Official Publication No. 69 (2018)

Preserving the Geographical Production Process

This report is the final report of the EuroSDR-project “Preserving the Geographical Production Process”. In two one day workshops (spread over two days) and one postconference workshop at the first annual conference of the International Council on Archives (ICA, since 1948) we have investigated the problem of the fading away of knowledge on the geographical production process, identified initiatives in Europe that preserve crucial parts of the geographical production process and the need for further awareness raising and a European forum for further cooperation, as:

  • we share a common history of the geographical production process (although not always happening at the same speed),
  • different parts of that history are preserved throughout Europe,
  • the awareness of the need to preserve the geographical production process – in order to understand our geographical products today and in the future – is not sufficient by many of the producers and could be improved by a forum,
  • local preservation initiatives lack a European, collaborative, cross-domain (NMCAs, libraries, archives and museums) approach that could avoid multiplication of the same efforts (such as the design of a database) on institutional and country level, which is in many cases hampering the preservation process.


This report describes the project, presents the conclusions and contains the main deliverables of the project, which are:

  • Two workshop reports
  • Raised awareness amongst others at the relevant umbrella organisations: EuroGeographics, International Council on Archives (ICA) and the International Cartographic Association (ICA)
  • International Council on Archives first Annual Conference post-conference workshop to grow awareness in the global, archival community of geographical information (the data itself, the preservation of its production process, and as instrument to open-up archival information)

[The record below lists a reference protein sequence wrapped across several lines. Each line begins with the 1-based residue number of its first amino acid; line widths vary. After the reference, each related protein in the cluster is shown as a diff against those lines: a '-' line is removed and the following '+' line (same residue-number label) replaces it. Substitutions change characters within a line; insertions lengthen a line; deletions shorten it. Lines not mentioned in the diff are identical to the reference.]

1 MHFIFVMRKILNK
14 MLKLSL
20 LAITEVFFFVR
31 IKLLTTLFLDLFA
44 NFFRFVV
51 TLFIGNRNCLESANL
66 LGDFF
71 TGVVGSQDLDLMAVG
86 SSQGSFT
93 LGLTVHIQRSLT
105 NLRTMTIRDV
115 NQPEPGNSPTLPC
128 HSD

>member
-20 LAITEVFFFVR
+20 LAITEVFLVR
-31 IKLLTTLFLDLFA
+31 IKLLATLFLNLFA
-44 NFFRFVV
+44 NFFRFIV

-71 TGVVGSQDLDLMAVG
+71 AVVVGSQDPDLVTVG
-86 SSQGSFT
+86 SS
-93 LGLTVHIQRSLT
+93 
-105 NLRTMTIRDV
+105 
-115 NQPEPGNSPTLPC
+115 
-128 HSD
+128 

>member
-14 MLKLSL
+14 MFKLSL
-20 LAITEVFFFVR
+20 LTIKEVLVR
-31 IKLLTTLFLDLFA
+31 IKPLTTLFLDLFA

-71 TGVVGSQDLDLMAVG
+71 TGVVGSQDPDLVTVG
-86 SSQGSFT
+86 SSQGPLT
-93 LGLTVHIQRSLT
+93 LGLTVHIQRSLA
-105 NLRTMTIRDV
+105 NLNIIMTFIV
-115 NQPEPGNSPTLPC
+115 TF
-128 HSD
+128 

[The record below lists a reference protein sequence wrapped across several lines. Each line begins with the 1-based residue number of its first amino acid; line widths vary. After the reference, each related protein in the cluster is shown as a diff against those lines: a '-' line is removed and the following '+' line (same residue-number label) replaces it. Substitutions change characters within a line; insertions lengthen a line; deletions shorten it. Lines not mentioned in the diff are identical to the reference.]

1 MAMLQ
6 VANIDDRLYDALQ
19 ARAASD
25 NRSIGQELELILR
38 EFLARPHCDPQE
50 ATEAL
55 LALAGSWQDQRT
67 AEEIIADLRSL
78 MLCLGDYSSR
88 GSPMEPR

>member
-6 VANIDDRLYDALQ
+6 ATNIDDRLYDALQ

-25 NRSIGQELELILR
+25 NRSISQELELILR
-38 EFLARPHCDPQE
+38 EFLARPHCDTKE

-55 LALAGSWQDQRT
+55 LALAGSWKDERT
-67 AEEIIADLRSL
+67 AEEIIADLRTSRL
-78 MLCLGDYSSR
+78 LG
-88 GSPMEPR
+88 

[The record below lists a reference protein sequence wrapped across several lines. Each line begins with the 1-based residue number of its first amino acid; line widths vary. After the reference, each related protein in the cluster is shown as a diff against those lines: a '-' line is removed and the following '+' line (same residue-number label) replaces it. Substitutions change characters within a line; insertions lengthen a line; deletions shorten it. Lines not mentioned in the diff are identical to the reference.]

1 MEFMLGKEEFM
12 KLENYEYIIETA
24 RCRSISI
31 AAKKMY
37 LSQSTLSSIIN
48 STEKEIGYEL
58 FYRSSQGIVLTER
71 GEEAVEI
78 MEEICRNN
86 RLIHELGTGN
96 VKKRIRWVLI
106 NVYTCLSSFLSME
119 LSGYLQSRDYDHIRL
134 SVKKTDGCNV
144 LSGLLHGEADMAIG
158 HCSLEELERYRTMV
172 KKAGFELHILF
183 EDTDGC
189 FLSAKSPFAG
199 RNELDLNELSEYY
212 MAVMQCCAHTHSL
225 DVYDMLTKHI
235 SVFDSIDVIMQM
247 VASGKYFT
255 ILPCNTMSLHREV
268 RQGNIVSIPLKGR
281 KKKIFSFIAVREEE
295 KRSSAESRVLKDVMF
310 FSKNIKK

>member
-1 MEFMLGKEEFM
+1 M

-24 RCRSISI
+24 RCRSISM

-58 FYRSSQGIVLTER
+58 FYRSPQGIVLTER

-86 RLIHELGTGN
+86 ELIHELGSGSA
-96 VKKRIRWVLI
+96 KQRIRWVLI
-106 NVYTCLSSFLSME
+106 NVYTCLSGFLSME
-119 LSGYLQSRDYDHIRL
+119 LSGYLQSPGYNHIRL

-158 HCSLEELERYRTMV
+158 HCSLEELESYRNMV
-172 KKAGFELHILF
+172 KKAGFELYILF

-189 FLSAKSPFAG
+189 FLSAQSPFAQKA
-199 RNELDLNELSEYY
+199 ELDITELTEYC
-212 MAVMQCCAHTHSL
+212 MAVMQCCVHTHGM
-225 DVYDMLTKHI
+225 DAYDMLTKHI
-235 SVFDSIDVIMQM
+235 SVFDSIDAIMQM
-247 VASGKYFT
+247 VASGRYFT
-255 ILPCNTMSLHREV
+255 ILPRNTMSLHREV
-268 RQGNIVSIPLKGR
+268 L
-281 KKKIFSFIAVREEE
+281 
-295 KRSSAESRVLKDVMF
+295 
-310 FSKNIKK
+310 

• An overview of the scattered preservation initiatives related to National Mapping Agencies (NMAs) throughout Europe
  • Books (“Cartography. Vision on the map” (2016) for Dutch speaking archivists, and a chapter on “Evolution in Knowledge and Technology” in a book about Historical Cartography (in prep.))
  • Inherent to the project, new initiatives on the preservation of the geographical production process, including
    - a cooperation between the University of Gent and the National Mapping Agency of Belgium that digitized and inventoried documentation and objects, and documented working processes by replaying and recording old working processes
    - ongoing work on a standard to describe witnesses (items, objects, …) of the geographical production process by the Royal Military Academy of Belgium, UGent, and the NGI-Belgium with the aim to develop a standard that could suit international cooperation
    - the inheritance by the UGent from Alan Wright of his extensive collection of survey instruments. This collection not only outlines the important innovations in the geodetic instruments after WWII, but is also a reflection of a remarkable life in service of science
    - an exhibition (2017) titled “Pushing the Boundaries” on the Wright-Draper collection of geodetic instruments in the Science Museum of Gent University
    - an overview of institutions, societies, people, and their ‘local’ initiatives, as a starting point for collaboration
    - a refined and reworked standard from the Royal Military Academy for the description of objects and documentation that could be potentially used as starting point for a European, collaborative database